A new Minnesota Ice Festival will cozy up to the Minnesota Vikings for a possible world-record breaking ice maze and extravaganza inside TCO Stadium at the NFL team's Eagan headquarters.
"We're going for a home run this year and we're pulling out all the stops," Minnesota Ice CEO and owner Robbie Harrell said in an interview.
Minnesota Ice is the St. Paul-based company that built a maze on the Eagan campus last January. It is taking it into the open-air TCO Stadium for 2024 and blowing up the event into a full-fledged festival.
Among other things, that means trying to obliterate the Guinness World Record for largest ice maze set by Buffalo, N.Y., in 2010. Harrell said the plan is for an 18,000 square-foot maze in Eagan opening Jan. 5. Buffalo's record was just under 13,000 square feet at the Powder Keg Winter Festival.
"We figured if we're going to bring it inside TCO Stadium and we're going to put in all the hard work on everything else, we might as well go for a world record," Harrell said. "I'm kind of on a mission right now, I think, as many ice world records I can set, I want to. Minnesota's known for being cold. They're known for ice."
He's lined up the requisite judges to visit Eagan in January. He also promised the maze will be taller with more dead-ends and sculptures than the one in January. Tickets went on sale Saturday at www.minnesotaicefestival.com.
"For the people that complain they didn't get lost last year, they should get lost this year," Harrell said. "Adding the extra square footage will make it a lot of fun."
The maze, on the campus just south of Interstate 494 and east of Dodd Road, is the main attraction at the pumped-up event that will stretch into mid-February as the weather allows.
Kyle Chank, general manager of Viking Lakes, the live-work-play development built by the Vikings' owners on the former world headquarters of Northwest Airlines, said the ice event fits with the goal of providing year-round activities at the site.
The festival also builds on the Winter Skolstice events that started Friday and continue through February. Trees around the walkways and lakes are already wrapped in white lights. Also open is a ticketed mile-long drive-thru light display featuring Barbie, a monster truck, a tunnel of lights and well wishes for various holidays. The 30-foot Christmas tree is set to be lit at 5 p.m. on Dec. 2.
Tickets for the Skolstice mile-long drive-thru light trail are already on sale at www.magicoflights.com/minneapolis. The Winter Markets at Viking Lakes also started Friday and will run weekends through February.
Chank noted that campus is mostly open and some activities — skating, checking out the tree, walking the dogs around the lakes — are free. "You don't have to buy anything," he said.
Also opening on the football field with the maze in January will be an ice rink with a warming house and skate rentals, multiple fire pits, an ice slide and an ice cannon shooting fireballs into the air every few minutes. Two ice bars will feature local bartenders, alcoholic and nonalcoholic beverages and 10 food trucks will operate under the lights of the stadium and its giant screen. There will be games and giveaways.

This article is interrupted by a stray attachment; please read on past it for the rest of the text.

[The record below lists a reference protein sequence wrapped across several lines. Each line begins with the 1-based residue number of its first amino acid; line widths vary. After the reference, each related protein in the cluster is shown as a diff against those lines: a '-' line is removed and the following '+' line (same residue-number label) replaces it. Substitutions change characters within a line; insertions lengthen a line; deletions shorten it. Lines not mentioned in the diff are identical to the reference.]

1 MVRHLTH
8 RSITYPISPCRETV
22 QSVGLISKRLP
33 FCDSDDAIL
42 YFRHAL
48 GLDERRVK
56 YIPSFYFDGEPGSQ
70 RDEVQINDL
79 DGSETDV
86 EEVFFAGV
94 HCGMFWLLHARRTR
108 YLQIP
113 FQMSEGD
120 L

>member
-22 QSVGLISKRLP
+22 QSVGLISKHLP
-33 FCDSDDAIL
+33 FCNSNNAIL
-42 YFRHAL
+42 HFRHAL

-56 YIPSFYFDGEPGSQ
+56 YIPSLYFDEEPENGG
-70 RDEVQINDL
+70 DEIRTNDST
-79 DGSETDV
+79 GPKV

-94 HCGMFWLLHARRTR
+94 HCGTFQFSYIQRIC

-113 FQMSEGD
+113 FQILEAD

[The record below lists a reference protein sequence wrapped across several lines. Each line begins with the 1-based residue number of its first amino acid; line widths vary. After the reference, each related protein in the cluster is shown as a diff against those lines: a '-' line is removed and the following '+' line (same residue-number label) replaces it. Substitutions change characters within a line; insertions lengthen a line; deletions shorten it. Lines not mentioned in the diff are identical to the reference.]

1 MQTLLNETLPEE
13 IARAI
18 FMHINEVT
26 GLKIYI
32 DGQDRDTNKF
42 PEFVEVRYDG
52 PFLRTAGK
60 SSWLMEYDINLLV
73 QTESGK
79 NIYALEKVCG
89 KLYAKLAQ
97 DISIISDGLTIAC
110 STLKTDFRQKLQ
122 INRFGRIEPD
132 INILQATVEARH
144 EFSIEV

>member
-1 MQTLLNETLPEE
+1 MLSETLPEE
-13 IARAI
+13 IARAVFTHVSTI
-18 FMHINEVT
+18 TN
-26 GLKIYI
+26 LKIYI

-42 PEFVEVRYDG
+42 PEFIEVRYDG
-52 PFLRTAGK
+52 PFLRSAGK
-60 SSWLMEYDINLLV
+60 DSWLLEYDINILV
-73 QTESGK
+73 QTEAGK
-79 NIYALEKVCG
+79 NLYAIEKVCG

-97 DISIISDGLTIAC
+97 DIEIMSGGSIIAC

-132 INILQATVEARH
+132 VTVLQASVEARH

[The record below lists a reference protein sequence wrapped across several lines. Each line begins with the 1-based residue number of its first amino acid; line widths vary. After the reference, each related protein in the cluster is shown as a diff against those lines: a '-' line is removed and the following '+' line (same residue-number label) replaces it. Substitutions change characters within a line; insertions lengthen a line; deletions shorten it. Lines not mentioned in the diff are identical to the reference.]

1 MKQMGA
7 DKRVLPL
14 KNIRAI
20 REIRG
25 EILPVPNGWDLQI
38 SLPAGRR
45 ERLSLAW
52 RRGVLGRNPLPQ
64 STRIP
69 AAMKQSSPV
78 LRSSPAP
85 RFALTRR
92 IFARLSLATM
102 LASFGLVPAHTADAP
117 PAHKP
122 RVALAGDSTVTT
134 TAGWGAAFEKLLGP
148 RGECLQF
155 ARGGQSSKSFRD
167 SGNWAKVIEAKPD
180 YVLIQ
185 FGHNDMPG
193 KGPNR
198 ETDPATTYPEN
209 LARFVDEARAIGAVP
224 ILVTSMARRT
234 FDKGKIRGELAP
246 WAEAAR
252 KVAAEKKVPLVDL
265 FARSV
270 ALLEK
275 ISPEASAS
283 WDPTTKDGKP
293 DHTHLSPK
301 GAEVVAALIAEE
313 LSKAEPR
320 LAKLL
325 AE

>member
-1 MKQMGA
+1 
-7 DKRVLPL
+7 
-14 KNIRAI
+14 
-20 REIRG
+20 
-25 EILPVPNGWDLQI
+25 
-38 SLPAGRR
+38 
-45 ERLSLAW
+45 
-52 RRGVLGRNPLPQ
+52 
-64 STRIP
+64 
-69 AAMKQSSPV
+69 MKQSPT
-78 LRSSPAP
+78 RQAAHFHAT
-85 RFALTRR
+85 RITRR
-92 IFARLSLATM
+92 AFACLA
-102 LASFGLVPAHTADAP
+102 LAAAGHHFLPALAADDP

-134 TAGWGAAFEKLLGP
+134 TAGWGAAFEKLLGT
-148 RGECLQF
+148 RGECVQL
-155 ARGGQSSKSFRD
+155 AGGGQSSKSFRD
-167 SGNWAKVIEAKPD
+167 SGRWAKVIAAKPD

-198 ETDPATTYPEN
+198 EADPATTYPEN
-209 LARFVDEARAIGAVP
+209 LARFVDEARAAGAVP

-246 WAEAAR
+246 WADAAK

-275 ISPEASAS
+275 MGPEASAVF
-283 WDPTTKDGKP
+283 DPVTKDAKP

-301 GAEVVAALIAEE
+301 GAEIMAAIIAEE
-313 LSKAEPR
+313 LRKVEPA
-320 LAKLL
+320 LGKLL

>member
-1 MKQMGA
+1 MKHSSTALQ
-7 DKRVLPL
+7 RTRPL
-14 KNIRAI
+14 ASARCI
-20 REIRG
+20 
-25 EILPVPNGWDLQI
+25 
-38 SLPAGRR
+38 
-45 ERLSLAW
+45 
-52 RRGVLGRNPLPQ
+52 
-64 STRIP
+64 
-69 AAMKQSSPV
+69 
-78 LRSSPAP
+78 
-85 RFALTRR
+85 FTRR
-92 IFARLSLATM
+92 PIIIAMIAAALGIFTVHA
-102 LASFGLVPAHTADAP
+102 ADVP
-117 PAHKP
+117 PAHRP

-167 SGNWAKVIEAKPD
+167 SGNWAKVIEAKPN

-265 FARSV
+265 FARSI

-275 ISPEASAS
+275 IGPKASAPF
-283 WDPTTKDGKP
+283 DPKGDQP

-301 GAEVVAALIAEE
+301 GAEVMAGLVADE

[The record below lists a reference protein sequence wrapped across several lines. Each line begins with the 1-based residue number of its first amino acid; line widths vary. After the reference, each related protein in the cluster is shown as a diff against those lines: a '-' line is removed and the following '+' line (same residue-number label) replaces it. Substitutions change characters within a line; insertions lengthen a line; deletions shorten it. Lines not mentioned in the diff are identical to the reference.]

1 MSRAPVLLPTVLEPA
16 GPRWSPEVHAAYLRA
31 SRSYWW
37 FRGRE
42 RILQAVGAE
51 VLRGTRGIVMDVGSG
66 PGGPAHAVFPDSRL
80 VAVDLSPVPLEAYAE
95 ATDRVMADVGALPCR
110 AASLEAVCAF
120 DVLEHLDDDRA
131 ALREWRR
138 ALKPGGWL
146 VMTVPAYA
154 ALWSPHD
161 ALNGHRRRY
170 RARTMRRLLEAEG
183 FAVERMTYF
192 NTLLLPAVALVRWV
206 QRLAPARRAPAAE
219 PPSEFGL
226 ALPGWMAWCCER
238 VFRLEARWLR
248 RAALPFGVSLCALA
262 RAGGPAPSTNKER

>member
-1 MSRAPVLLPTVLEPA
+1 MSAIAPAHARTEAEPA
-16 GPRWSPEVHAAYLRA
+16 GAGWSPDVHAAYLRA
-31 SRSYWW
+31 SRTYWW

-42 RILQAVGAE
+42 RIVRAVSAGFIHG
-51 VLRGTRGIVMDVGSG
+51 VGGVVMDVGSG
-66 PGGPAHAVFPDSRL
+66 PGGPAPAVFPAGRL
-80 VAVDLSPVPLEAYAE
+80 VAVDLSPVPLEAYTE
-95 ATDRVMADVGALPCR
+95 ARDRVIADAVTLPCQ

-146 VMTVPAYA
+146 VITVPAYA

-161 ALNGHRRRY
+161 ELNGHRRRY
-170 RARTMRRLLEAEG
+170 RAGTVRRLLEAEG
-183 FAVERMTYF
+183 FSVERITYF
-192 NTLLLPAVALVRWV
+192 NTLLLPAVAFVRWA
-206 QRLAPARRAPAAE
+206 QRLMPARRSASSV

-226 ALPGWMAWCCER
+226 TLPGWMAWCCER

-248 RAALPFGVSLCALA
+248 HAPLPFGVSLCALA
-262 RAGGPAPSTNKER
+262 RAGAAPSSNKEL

"We're going all in; This is the Minnesota Ice Festival," Harrell said.
For the purple faithful, no need to worry about the football field supporting all the action. Harrell said it will be protected by multiple layers. First festival officials put down plastic, then a layer of waterproof decking followed by plywood and 1,600 yards of gravel. Then they build the maze, rink, warming house and bars.
Harrell, an ice entrepreneur, decided to build the maze in Eagan a year ago after a Stillwater partnership abruptly fell apart. Before deciding to return to Viking Lakes, Harrell considered other sites for the enlarged event, but he felt the lure of the Vikings' home base.
Harrell had months to conjure up the 2024 festival, and visitors will feel it. He will use 2 million pounds of ice in 2024 compared with 1 million a year ago.
Another change: Harrell is dropping prices from 2023. He's also selling entry by the day and dropping the timed entries. Adult entry will be $19.99 (down from $21.99). Kids ages 5-15 are $9.99 and those younger than 5 are free.
Attendance was strong in 2023. Harrell hoped for 30,000 visitors and drew 55,000, he said.
Harrell also plans a dramatic ice-sculpting contest, providing artists with 20-30 blocks of ice instead of the usual 5-10 blocks seen at other events. Each block weighs 300 pounds. The sculptors will have about five days to work and retired artists will judge them.
"We've got a lot of ice sculptor friends from around the nation so people will be flying in for this," Harrell said.